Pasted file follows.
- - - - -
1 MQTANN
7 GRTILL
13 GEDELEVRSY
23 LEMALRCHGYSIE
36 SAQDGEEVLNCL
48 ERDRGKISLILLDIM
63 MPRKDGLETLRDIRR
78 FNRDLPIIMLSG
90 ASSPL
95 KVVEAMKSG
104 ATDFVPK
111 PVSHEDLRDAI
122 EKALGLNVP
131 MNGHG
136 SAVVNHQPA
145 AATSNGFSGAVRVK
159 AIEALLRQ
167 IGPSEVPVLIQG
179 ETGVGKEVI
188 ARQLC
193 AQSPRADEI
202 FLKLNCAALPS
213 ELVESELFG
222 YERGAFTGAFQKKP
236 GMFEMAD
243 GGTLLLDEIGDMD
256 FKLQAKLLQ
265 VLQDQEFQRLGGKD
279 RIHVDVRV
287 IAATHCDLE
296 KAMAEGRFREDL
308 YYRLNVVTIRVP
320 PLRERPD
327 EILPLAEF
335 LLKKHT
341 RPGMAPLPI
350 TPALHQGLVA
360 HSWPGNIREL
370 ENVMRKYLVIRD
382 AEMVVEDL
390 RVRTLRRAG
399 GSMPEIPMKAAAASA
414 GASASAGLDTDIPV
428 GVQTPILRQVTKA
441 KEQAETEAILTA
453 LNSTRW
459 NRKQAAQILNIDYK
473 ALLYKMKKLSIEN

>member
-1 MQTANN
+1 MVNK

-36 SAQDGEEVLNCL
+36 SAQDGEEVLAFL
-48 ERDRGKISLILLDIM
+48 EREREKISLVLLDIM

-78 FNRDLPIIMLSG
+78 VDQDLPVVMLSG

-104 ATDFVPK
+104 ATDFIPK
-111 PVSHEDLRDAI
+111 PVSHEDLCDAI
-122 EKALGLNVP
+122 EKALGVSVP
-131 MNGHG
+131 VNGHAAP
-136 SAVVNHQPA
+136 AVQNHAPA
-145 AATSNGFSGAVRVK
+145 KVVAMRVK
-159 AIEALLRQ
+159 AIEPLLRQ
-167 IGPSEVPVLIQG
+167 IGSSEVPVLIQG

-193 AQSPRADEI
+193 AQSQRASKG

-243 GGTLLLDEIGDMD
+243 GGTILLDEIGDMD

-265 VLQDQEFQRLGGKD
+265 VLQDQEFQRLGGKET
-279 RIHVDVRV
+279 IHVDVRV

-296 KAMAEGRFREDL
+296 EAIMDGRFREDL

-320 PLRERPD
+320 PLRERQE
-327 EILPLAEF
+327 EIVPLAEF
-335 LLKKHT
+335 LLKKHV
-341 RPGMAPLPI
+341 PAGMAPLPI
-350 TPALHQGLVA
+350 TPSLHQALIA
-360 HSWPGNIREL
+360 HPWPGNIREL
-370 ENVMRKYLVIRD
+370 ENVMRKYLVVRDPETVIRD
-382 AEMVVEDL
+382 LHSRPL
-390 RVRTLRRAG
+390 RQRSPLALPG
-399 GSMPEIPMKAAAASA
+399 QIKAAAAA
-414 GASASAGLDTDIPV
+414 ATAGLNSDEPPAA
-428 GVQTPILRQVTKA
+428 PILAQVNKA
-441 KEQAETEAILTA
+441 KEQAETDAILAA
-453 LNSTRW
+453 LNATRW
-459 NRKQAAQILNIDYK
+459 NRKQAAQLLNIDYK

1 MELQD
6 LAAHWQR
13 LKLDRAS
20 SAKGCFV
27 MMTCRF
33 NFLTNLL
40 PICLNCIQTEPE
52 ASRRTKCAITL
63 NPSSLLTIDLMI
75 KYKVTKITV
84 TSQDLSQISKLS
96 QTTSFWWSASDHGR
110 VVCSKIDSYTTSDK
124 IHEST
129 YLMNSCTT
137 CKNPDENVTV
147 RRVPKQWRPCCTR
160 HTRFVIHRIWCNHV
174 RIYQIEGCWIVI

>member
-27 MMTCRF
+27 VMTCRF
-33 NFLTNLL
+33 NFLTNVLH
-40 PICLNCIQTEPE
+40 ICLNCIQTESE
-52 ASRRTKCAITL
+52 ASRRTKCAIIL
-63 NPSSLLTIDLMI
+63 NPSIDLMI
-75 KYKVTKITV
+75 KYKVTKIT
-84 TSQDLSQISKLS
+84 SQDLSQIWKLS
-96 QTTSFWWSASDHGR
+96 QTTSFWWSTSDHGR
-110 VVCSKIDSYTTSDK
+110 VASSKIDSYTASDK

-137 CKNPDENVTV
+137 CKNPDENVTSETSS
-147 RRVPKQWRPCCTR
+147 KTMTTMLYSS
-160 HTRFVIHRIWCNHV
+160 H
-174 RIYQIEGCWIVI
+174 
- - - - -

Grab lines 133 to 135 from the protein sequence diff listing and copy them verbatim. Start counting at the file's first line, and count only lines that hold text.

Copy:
>member
-27 MMTCRF
+27 VMTCRF